This is a project that Owen Powell and Alex Horne started on October 24th, 2006 (United Nations Day), and finished on October 24th, 2007. Our aim was to prove that London is the most cosmopolitan city in the world, by endeavouring to meet and chat to a citizen from every country in the world who currently lives and works in London.

We managed to meet people from 189 countries. According to the UN, there are 192 countries in the world, so we've proved that at the very least, London contains over 98.4% of the nations of the world!


We are still looking for people from three countries:

Marshall Islands; Palau; Tuvalu.

The final encounters during our year appear below, but to follow our story from the start please click on the links under 'How we're doing' on the left-hand side.  The countries appear in the order in which we found their representative. (Any country with an asterisk * next to it has a brief account of the interview - longer versions will appear in the future!)

To find out more about the project, including our self-imposed rules, then click here.


Follow this link if you have the urge to see us looking awkward on Channel 4 news.  Or just below you can see us when we were half-way through the project being interviewed by George Alagiah on BBC World.


Please email us on worldinonecity@hotmail.com if you want to get in touch, or if you know any shy Londoners who are also Tuvaluan, Palauan or Marshallese.

George Alagiah interviews us on the BBC

Thursday, 21 June 2007

Some Half-Way Stats

Owen Powell - 21st June 2007

So. Now we're half-way through the project, it's time to reflect on what we've discovered so far. I was hoping to share some rather profound reflections on life and the world, but I'm currently in the middle of a severe cold (I'm tempted to call it flu) and my head's not quite working right. In lieu of anything meaningful, then, here's a whole host of numbers that might say something about how far we've got.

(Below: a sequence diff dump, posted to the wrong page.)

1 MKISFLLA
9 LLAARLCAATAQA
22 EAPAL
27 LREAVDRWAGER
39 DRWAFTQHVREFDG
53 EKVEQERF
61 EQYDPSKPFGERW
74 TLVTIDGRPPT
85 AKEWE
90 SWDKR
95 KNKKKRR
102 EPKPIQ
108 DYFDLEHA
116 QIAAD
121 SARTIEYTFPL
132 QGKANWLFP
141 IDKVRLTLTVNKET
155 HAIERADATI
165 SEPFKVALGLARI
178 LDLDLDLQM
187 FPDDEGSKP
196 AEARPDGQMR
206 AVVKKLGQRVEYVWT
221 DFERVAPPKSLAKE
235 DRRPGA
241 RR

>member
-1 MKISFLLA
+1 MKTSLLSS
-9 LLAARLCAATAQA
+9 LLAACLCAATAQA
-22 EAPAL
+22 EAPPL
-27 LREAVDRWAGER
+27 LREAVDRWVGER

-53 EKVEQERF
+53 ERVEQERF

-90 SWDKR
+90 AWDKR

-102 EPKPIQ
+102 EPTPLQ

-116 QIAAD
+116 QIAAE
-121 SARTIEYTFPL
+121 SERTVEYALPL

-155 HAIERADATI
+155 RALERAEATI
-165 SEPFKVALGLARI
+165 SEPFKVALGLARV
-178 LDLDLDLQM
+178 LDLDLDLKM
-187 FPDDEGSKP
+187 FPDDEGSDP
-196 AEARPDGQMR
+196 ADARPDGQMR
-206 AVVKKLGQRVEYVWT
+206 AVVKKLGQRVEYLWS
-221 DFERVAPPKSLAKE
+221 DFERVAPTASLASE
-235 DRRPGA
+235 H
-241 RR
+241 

(Incidentally, it's actually quite hard work dividing up the world. I've gone for slightly more specific categories than just the seven continents, but even looking at the 'UN subregions' for help wasn't that useful. In the end, I've more or less decided on my own categories. I don't know if this is even worth posting now, but it's taken me a whole afternoon with an atlas, the internet and a calculator, so it's going into the blog.)

North America 3/3 countries 100%
Central America 5/7 countries 71%
Caribbean 6/13 countries 46%
South America 9/12 countries 75%

North Africa 3/5 countries 60%
West Africa 5/16 countries 31%
Central Africa 1/8 countries 13%
Southern Africa 5/14 countries 36%
East Africa 4/10 countries 40%

Middle East 8/15 countries 53%
Central Asia 4/9 countries 44%
South Asia 5/7 countries 71%
East Asia 4/5 countries 80%
South-East Asia 5/11 countries 45%

Oceania 2/14 countries 14%

North Europe 6/7 countries 86%
West Europe 6/13 countries 46%
East Europe 5/8 countries 63%
Central and South Europe 10/15 countries 66%

So, there we have it. We're doing quite well in finding people from the Americas, and some parts of Asia, and reasonably badly in sub-Saharan Africa. Europe, interestingly, has been a real mixed bag. The 'West Europe' category (for example) contains several titchy countries that we haven't yet located, so our early expectations that we'd 'complete' Europe first have been challenged somewhat.

Nobody mention Oceania.


Of the 96 people we have met, 50 have been men and 46 women*. That seems almost too equal to be true, given how random and disorganised the 'finding people' process actually was. The youngest was 18, the oldest 68 (although we've been a bit shy about asking ages on some occasions). Jobs have ranged from publishers to perfumiers, from architects to butlers, from musicians to security guards. We've met people in shops, cafes and restaurants, interviewed them watching football in pubs, watching American football at two in the morning, working on market stalls and in launderettes. We ourselves have been interviewed on tv, on radio, online and in the papers, and (almost without exception) everyone we speak to gets very excited about the idea. Most people are very optimistic on our behalf, but nobody knows for sure if it's even possible. We don't know if it is.

But all we've got to do is the same again, and we're there.

* Real WIOC enthusiasts might point out at this stage that we met two people for the UK, and two for Canada, but on both occasions the pairing was male-female so if you count the individuals in these pairings as half-people (no offence, George and Iris, and Tara and Chris) the distribution of genders is still the same. I can't help thinking that there's a clearer way to express the sentiment in that last sentence.

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